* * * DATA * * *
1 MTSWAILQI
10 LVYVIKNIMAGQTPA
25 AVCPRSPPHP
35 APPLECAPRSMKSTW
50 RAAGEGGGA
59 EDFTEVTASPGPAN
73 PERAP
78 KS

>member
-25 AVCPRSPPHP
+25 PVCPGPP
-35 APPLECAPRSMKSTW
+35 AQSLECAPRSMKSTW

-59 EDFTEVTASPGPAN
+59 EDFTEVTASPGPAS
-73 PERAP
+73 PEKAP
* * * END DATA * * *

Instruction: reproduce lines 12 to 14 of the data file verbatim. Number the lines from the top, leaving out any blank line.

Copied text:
-35 APPLECAPRSMKSTW
+35 AQSLECAPRSMKSTW

-59 EDFTEVTASPGPAN